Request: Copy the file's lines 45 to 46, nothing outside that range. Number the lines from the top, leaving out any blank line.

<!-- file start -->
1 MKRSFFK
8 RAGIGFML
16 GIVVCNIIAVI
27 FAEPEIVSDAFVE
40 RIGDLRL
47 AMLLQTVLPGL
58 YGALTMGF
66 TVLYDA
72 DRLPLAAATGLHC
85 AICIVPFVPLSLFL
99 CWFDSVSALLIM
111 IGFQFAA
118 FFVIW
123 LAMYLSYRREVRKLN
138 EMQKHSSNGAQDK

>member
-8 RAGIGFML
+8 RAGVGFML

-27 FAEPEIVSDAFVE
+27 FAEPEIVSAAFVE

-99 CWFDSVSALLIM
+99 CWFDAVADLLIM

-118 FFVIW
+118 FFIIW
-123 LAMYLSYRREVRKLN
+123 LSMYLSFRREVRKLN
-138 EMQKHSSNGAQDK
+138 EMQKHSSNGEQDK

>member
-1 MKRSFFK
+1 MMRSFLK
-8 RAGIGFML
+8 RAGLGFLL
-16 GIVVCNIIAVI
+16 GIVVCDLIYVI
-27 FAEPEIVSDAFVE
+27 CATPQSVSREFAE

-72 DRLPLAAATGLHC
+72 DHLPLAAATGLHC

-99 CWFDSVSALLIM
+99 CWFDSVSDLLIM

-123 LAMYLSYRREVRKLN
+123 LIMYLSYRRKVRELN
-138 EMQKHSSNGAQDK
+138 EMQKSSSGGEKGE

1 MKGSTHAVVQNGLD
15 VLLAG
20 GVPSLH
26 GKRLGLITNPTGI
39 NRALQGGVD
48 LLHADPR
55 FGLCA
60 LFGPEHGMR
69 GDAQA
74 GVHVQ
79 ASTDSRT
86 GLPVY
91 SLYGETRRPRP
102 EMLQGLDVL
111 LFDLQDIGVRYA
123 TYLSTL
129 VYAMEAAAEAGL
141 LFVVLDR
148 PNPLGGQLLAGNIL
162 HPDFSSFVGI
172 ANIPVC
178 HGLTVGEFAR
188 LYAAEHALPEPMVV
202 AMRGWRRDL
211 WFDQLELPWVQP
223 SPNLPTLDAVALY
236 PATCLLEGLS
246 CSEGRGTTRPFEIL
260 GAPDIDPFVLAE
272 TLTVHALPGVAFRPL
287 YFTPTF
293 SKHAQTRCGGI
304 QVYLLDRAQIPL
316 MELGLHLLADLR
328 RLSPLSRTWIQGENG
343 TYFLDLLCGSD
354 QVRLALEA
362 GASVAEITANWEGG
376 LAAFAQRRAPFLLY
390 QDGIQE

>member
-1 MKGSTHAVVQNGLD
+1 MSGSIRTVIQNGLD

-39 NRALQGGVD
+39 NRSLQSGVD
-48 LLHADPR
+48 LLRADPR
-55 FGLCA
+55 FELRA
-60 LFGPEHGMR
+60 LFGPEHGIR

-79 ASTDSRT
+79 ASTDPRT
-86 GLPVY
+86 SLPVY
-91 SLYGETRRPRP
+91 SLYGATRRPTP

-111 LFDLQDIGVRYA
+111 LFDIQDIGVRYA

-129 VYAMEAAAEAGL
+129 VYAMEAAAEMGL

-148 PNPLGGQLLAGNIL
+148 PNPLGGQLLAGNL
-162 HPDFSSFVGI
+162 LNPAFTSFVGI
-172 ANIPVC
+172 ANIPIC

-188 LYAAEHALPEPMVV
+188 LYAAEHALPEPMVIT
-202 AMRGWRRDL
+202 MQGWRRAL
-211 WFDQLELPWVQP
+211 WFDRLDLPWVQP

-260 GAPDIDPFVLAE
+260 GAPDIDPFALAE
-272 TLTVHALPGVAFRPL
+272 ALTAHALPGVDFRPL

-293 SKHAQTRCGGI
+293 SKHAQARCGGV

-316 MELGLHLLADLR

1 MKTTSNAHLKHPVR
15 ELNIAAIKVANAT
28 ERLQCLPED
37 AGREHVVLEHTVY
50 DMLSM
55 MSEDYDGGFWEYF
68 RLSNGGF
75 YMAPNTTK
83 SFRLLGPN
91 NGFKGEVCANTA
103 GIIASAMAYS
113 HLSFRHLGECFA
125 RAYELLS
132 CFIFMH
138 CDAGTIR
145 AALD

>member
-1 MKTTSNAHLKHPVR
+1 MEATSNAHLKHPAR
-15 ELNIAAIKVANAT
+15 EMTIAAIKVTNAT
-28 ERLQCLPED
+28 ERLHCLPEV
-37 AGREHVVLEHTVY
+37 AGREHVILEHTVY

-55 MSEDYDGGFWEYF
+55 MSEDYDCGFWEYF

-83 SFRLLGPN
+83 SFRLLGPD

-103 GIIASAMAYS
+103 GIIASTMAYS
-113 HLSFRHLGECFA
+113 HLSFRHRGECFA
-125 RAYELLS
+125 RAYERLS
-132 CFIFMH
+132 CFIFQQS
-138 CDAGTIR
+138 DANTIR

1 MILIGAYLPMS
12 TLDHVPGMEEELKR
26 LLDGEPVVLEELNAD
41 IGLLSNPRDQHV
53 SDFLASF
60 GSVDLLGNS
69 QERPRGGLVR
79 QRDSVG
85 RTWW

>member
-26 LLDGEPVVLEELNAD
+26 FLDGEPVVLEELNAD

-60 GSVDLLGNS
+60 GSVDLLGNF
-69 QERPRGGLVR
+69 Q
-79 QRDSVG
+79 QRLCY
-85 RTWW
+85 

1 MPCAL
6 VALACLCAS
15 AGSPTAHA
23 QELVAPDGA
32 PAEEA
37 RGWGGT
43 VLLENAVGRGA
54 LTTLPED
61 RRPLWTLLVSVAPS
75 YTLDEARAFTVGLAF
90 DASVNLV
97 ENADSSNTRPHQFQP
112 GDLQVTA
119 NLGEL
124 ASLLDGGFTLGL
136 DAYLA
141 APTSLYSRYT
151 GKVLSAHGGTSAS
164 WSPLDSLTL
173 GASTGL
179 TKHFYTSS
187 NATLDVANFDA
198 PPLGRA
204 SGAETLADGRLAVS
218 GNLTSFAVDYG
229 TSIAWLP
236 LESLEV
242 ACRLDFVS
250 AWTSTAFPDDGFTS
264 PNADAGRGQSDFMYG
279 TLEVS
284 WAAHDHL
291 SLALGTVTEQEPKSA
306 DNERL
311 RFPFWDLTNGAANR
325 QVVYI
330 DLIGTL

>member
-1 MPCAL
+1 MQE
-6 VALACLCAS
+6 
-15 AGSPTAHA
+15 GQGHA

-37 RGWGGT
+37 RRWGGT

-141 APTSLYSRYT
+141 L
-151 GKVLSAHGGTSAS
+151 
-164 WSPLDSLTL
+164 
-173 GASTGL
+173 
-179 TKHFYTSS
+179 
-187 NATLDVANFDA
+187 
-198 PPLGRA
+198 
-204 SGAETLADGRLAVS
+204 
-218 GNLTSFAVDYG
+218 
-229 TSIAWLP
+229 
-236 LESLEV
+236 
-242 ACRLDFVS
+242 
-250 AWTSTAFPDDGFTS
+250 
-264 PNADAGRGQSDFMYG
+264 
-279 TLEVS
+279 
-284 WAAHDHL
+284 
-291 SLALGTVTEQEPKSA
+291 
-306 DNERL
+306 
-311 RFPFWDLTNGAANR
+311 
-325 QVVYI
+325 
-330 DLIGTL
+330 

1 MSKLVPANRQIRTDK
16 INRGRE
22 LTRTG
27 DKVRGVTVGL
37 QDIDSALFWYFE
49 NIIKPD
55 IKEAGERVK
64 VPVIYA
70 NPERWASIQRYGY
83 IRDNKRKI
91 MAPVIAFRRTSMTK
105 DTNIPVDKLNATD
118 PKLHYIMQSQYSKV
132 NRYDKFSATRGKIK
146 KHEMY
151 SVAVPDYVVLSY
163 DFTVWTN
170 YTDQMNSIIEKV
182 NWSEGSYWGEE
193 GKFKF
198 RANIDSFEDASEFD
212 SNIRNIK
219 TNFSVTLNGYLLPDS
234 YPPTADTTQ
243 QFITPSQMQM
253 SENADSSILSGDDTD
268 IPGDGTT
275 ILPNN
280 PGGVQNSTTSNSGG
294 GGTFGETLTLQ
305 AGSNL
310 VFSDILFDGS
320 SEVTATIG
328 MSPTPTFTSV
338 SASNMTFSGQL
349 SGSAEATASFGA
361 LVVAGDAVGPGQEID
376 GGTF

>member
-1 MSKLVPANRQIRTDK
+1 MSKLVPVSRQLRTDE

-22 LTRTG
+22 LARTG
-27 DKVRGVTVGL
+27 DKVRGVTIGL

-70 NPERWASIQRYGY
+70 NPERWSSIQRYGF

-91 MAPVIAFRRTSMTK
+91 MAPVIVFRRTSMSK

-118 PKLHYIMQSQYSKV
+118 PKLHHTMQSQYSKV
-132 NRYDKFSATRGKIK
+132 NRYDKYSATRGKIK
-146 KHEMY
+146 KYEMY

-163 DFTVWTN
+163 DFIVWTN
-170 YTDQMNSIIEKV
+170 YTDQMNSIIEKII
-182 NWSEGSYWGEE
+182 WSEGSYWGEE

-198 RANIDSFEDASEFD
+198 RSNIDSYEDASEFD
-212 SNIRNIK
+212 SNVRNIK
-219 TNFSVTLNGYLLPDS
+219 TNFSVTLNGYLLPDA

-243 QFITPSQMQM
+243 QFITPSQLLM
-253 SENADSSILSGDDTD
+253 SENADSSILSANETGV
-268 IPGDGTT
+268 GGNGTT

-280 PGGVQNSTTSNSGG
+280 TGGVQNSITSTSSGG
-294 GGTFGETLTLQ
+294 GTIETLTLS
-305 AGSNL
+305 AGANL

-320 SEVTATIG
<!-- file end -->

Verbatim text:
+138 EMQKSSSGGEKGE

1 MKGSTHAVVQNGLD